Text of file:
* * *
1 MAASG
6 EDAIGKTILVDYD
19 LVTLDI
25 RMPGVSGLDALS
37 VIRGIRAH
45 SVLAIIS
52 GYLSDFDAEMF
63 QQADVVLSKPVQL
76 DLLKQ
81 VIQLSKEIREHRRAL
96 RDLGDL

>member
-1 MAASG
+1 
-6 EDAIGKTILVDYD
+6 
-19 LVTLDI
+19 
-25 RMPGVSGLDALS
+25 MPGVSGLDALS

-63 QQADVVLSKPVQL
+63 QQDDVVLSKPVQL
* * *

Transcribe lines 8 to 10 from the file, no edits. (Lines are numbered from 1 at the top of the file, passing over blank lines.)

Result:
63 QQADVVLSKPVQL
76 DLLKQ
81 VIQLSKEIREHRRAL